Ward OhmTraveling To Paragon City

Mr. Marcus did come back the next day, just as he said he would. We talked a lot about what I wanted to do, and where I wanted to go. I wasn’t too worried about it, as long as I had a place to sleep and food to eat. After we had talked for a while, he said he knew a place I would be welcome, and that someone with my unique abilities would be able to help lots of people. This sounded fine, and he made arrangements.

I left the police station with him, and we went to a small hotel where he was staying. We spent the rest of the day there, mostly addressing many long forms and paperwork, which Mr. Marcus filled out through the course of the day. He asked me to watch several videos, mostly about the ideas behind responsibility and citizenship. I found the focus on this somewhat bewildering, and asked why. David reassured me that it was because so many of the other created persons he had worked with had not been much exposed to these ideas, and I didn’t need to worry about it too much. I did as he asked, and watched them attentively.

It was full night, around ten o’clock, when David said we had an early day tomorrow, and that we should go to bed. He had arranged a room of my own for me, next to his. I found it very strange to be in a room by myself. Not being particularly tired – I seem to sleep less than most people – I stayed up, looking at the strange things on the television. After I’d had enough of being baffled by the TV, I did go to sleep.

Early the next day, we went to the airport. I did not like the airport, not at all. I don’t think the people there much liked me either, and things did not go well.

I tried very hard to remain polite, and to do as I was asked, but that turned out to be impossible.

The people at the security checkpoint simply insisted that I remove the gloves and the transmission antennae, which caused problems. Mr. Marcus had a number of documents they refused to look at, and they did not seem to understand me when I told them that I could not remove those things.

One of the airport security people was particularly demanding and insistent. He kept saying, “Take off, take off.” and tugging at the cuffs of my gloves. I had said, “Please do not do that.” and told them, “That hurts. If you do that, I will bleed very badly.” Mr. Marcus moved to intervene, but before he could, the same staff member gave another pull on the glove and said, in broken English, “Stop be so difficult, and take off!”

I whimpered and brought up my personal force field. It was almost an automatic reaction, because this person continued to hurt me, but I kept it up once it was there. It forced the security person away from me, which is what I wanted.

The force field, however, attracted a lot of attention from men with guns, who came very quickly over to find out what was wrong. Apparently force fields are not common at the airport, and upset them. Their guns were all pointed at me. Worried that they would attack us, I turned to Mr. Marcus, and generated a shield around him, as well. He seemed rather startled by this, and it did nothing to calm down the armed men.

Security escorted us away, and told us we were under arrest for terrorist activities. Mr. Marcus snapped at them, “If you would actually listen to what I have to say and read these clearance papers, we wouldn’t be having this problem.” and finally got someone to look at the documents he had. Security read them and decided not to arrest us – I don’t understand everything that went on. Confused, I eventually dropped off to sleep.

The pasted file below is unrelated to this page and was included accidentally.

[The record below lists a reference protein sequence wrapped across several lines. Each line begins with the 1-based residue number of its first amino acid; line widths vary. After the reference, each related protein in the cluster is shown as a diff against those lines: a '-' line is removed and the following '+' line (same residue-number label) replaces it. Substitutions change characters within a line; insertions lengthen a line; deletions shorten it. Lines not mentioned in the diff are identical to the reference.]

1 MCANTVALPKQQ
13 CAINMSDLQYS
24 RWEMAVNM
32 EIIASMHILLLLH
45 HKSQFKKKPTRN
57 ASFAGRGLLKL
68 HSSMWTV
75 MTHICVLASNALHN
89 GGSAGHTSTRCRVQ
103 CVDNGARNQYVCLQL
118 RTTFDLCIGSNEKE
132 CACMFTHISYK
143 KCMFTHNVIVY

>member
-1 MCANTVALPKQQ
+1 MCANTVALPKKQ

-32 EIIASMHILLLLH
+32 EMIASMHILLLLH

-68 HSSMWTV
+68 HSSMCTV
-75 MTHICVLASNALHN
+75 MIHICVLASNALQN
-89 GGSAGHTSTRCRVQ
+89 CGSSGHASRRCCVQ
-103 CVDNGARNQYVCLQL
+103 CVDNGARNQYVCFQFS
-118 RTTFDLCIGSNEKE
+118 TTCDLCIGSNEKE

I woke up to a discussion growing louder and louder. I listened, trying to figure out what was going on. One man, from the airport or airline or something was saying, “I don’t care what your piece of paper says. We will not have animals in the cabin. If you plan on putting that thing on the plane, he’ll be crated and shipped with all the other animals.” Mr. Marcus said, coldly, “He is not an animal. He is a person. The United States government has said so. That is not up for discussion.”

I had sat up and stretched, still listening. I walked over to Mr. Marcus, and asked, quietly, “Is there something wrong?”

The man from the airport said, “My God! It talks!” and looked shocked.

Mr. Marcus said to me, “We’re trying to get you on to the plane. They’re not comfortable with that.” He turned to the other man and added, “Yes, he talks. He is an intelligent fellow. Perhaps, now, you’ll let him on a plane?”

The other man was pale and shook his head. He said, “No, I can’t. No animals. But he can’t go in cargo, either. Not if he talks. You’re not putting him on a plane. That’s final.”

The discussion continued for a while, and I didn’t understand why they were so upset. Eventually, Mr. Marcus frowned, and said, “You’ll hear about this.” He gestured for me to follow him, and we left. I was relieved, but also worried. Had I done something wrong?

Since I couldn’t be flown where we were going, we drove, in Mr. Marcus’ rental car.

Driving was long and tedious, but very interesting. The United States is a big place, full of lots of things! There was a great deal to see. Much of it, I did not understand.

I was not well appreciated as we traveled. Every stop, every hotel, they looked funny at me. One hotel said pointedly, “No pets.” I showed them my ID and they let us stay, but only grudgingly.

We’re going to Paragon City, Mr. Marcus tells me, and shows me on the map. It’ll be a couple more days. He tells me that there will be less trouble there. I wonder why?